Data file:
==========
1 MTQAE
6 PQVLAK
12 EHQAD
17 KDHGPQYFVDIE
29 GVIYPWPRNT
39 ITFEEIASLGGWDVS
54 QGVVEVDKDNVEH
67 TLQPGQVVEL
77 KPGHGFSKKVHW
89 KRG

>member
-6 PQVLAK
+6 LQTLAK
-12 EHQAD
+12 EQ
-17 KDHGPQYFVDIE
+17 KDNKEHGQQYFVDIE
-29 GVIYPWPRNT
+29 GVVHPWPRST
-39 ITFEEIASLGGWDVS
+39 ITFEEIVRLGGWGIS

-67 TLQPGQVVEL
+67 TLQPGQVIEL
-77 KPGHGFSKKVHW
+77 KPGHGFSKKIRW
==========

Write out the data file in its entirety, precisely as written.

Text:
1 MTQAE
6 PQVLAK
12 EHQAD
17 KDHGPQYFVDIE
29 GVIYPWPRNT
39 ITFEEIASLGGWDVS
54 QGVVEVDKDNVEH
67 TLQPGQVVEL
77 KPGHGFSKKVHW
89 KRG

>member
-6 PQVLAK
+6 LQTLAK
-12 EHQAD
+12 EQ
-17 KDHGPQYFVDIE
+17 KDNKEHGQQYFVDIE
-29 GVIYPWPRNT
+29 GVVHPWPRST
-39 ITFEEIASLGGWDVS
+39 ITFEEIVRLGGWGIS

-67 TLQPGQVVEL
+67 TLQPGQVIEL
-77 KPGHGFSKKVHW
+77 KPGHGFSKKIRW